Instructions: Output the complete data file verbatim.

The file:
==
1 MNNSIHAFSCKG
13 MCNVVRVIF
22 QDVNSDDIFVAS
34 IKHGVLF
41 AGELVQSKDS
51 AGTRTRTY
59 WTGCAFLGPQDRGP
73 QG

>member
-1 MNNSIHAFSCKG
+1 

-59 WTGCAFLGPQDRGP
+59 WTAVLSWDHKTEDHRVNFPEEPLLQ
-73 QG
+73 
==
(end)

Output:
1 MNNSIHAFSCKG
13 MCNVVRVIF
22 QDVNSDDIFVAS
34 IKHGVLF
41 AGELVQSKDS
51 AGTRTRTY
59 WTGCAFLGPQDRGP
73 QG

>member
-1 MNNSIHAFSCKG
+1 

-59 WTGCAFLGPQDRGP
+59 WTAVLSWDHKTEDHRVNFPEEPLLQ
-73 QG
+73 